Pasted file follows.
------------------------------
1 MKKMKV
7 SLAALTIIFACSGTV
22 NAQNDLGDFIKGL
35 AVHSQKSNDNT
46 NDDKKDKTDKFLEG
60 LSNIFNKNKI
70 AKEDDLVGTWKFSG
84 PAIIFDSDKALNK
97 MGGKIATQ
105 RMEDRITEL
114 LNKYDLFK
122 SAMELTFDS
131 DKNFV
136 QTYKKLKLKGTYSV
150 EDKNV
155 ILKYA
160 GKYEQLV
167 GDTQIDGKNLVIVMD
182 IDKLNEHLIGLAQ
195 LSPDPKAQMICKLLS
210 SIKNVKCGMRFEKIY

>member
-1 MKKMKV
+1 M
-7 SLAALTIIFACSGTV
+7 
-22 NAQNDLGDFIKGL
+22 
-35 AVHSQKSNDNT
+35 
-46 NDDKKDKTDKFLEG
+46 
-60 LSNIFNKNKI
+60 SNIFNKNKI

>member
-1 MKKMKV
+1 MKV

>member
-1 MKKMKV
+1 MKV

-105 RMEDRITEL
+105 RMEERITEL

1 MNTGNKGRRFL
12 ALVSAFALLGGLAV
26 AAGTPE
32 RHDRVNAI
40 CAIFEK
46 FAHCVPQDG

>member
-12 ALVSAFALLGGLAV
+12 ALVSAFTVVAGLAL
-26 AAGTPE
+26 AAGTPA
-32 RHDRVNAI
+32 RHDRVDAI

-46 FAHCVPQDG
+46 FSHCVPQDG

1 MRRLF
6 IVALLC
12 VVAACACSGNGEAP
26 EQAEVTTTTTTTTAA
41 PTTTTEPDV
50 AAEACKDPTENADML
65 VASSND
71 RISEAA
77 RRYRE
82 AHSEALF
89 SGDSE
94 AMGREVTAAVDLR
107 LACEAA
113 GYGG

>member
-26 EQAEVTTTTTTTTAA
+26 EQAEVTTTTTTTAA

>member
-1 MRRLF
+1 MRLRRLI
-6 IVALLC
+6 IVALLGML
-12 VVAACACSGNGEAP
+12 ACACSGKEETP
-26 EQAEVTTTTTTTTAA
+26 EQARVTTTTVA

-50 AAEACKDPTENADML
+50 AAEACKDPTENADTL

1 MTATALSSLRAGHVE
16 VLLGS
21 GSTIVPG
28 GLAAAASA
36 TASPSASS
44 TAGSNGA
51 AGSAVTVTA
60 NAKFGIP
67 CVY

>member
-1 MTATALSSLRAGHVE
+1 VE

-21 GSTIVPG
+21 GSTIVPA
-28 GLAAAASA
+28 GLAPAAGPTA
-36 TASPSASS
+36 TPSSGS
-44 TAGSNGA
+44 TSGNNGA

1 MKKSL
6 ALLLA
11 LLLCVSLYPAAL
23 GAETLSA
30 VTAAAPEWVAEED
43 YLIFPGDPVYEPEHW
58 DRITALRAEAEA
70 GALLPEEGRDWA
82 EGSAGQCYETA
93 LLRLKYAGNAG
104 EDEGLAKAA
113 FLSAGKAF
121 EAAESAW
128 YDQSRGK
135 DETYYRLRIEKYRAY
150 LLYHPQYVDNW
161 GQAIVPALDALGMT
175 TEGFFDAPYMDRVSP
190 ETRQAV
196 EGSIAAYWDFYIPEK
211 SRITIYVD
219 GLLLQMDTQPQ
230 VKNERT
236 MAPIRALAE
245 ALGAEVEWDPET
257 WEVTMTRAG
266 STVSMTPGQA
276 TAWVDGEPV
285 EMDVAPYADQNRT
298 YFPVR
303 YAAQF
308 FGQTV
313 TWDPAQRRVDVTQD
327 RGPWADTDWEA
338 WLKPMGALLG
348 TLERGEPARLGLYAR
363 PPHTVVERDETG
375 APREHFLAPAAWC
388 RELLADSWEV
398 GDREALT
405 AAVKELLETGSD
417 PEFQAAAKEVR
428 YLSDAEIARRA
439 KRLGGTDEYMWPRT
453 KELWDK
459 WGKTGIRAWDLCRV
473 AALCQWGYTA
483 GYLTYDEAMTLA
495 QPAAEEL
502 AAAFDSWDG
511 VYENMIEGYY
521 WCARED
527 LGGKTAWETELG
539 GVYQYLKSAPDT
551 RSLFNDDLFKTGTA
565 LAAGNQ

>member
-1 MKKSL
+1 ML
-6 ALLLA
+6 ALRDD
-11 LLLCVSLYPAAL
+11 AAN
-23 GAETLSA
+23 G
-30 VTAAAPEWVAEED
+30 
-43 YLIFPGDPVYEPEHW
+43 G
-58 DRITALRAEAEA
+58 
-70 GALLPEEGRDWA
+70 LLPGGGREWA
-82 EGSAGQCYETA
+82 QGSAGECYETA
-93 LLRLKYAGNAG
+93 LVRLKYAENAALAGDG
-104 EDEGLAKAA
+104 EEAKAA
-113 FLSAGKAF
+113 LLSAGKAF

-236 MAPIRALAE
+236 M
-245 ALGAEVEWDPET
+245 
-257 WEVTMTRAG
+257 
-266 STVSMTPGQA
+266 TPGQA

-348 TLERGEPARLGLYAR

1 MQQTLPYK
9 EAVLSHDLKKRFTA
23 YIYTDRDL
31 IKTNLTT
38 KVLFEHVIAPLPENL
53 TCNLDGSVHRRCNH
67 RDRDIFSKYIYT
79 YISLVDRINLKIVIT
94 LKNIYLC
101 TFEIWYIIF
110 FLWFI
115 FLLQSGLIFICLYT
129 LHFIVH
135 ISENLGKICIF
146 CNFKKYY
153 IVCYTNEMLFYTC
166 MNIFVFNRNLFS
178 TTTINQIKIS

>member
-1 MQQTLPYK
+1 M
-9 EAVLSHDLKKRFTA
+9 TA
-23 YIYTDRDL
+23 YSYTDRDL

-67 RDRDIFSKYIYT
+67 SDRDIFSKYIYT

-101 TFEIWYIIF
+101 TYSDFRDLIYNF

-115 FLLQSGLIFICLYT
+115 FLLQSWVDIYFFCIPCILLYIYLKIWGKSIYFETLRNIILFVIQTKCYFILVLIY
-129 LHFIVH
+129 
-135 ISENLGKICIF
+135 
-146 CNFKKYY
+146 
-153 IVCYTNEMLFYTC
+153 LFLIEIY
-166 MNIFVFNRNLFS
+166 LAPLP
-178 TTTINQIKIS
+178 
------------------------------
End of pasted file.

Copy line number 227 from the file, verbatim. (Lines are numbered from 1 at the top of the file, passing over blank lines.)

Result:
-129 LHFIVH